We're all familiar with the idea that plant-derived chemicals can have an impact on the functioning of the human brain.
Most of us reach for a cup of coffee or tea in the morning, many of us occasionally eat some chocolate, some smoke a cigarette or take an herbal supplement, and some people use illicit drugs.
We know a great deal about the mechanisms by which the psychoactive components of these various products have their effects on human brain function, but thequestion of why they have these effects has been almost totally ignored.
This book sets out to describe not only how, in terms of pharmacology or psychopharmacology, but more importantly why plant- and fungus-derived chemicals have their effects on the human brain.
The answer to this last questionresides, in part, with the terrestrial world's two dominant life forms, the plants and the insects, and the many ecological roles the 'secondary metabolite' plant chemicals are trying to play; for instance, defending the plant against insect herbivores whilst attracting insect pollinators.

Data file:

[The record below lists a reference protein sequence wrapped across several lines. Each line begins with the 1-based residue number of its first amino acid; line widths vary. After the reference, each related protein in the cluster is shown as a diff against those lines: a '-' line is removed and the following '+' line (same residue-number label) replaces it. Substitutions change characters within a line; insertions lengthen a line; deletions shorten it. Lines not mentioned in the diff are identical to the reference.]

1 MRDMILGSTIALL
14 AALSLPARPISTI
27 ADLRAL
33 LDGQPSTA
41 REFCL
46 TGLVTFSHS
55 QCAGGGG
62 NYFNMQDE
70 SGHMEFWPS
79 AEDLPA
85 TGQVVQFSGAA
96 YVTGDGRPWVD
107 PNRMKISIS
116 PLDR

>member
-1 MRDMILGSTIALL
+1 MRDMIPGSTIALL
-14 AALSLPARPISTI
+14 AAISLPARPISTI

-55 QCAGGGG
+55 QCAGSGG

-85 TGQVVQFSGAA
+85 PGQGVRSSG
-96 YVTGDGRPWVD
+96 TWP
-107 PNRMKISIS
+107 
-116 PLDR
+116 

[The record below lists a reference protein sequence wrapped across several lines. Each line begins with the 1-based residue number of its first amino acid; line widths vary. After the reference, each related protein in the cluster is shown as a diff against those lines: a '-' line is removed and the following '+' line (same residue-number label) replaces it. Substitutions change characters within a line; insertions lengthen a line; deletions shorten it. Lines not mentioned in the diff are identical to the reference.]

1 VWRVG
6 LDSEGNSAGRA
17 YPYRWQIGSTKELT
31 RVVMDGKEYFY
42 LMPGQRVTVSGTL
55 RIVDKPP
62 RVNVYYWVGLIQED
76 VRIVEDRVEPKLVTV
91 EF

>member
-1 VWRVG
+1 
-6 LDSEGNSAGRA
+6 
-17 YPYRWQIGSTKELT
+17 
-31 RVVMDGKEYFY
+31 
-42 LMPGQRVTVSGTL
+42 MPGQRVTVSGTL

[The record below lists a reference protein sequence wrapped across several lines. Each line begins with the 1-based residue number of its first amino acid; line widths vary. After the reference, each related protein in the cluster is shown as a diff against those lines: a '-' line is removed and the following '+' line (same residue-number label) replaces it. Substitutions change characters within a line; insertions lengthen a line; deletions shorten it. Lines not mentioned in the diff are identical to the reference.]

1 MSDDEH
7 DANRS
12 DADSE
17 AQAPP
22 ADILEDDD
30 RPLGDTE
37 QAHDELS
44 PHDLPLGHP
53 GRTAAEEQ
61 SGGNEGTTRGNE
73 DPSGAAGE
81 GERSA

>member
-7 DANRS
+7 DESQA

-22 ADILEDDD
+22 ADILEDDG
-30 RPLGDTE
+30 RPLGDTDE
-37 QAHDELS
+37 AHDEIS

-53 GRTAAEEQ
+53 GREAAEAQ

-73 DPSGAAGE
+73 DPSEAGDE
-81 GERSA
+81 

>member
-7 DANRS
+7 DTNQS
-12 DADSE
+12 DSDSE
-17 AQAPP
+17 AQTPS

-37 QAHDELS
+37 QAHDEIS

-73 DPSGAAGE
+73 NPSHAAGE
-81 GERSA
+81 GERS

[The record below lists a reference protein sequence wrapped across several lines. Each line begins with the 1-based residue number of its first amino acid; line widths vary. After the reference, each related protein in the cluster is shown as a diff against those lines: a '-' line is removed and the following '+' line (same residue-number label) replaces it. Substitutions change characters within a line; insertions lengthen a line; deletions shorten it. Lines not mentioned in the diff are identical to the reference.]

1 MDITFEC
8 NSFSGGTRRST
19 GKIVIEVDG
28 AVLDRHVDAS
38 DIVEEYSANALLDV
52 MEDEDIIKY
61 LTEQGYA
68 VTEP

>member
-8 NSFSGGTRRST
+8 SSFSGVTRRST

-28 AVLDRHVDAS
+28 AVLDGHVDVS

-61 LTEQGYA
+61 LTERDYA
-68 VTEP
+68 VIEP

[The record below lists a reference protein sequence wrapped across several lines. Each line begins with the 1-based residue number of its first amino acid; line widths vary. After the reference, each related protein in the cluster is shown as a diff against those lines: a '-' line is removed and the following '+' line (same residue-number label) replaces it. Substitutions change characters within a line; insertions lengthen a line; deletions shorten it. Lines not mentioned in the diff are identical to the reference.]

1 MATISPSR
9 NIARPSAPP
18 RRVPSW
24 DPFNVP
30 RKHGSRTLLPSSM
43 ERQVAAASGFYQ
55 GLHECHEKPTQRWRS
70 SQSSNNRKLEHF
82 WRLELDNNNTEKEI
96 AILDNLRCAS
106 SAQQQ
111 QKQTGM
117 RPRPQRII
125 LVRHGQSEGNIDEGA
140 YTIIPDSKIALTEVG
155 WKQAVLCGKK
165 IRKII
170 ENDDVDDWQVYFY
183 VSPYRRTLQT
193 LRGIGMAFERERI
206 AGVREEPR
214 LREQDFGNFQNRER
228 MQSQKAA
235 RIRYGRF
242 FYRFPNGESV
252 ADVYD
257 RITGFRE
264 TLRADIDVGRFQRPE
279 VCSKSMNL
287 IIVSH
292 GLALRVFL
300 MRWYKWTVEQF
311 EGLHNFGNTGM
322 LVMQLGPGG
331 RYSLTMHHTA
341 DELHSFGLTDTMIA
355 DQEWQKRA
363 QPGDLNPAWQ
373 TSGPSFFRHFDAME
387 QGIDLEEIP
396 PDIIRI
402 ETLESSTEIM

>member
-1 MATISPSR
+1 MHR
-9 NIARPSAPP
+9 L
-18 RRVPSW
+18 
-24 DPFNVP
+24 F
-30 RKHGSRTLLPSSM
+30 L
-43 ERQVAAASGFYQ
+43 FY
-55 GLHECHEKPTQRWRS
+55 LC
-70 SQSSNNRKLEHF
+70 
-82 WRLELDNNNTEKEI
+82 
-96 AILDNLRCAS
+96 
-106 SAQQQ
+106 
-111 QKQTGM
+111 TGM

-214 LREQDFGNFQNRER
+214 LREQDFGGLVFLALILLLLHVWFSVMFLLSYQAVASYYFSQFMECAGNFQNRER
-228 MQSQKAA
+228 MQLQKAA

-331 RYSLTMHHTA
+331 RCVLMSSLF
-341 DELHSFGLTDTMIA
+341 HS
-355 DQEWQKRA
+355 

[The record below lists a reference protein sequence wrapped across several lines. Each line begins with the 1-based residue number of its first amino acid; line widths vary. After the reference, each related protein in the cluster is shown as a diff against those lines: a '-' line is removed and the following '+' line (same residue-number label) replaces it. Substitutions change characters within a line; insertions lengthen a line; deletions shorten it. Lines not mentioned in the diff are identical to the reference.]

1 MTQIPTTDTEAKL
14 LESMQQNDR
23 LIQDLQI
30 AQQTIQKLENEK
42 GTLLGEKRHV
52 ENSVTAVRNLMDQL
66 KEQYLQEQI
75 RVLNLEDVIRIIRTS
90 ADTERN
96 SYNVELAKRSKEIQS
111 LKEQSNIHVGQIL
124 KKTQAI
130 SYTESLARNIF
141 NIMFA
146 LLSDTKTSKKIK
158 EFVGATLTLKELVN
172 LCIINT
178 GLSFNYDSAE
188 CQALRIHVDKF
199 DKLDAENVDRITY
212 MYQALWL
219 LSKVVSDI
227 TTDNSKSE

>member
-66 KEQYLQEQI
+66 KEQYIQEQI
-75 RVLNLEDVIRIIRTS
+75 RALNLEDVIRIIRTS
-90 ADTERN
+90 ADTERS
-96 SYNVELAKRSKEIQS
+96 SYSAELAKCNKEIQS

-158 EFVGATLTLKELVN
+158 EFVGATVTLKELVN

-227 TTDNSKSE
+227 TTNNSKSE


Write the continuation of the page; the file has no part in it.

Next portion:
The answer also resides in the intersecting genetic heritage of mammals, plants, and insects and the surprising biological similarities between the three taxa.
In particular it revolves around the closecorrespondence between the brains of insects and humans, and the intercellular signaling pathways shared by plants and humans.
Plants and the Human Brain describes and discusses both how and why phytochemicals affect brain function with respect to the three main groups of secondary metabolites: thealkaloids, which provide us with caffeine, a host of poisons, a handful of hallucinogens, and most drugs of abuse (e.g. morphine, cocaine, DMT, LSD, and nicotine); the phenolics, including polyphenols, which constitute a significant and beneficial part of our natural diet; and the terpenes, a group of multifunctional compounds which provide us with the active components of cannabis and a multitude of herbal extracts such as ginseng, ginkgo and valerian.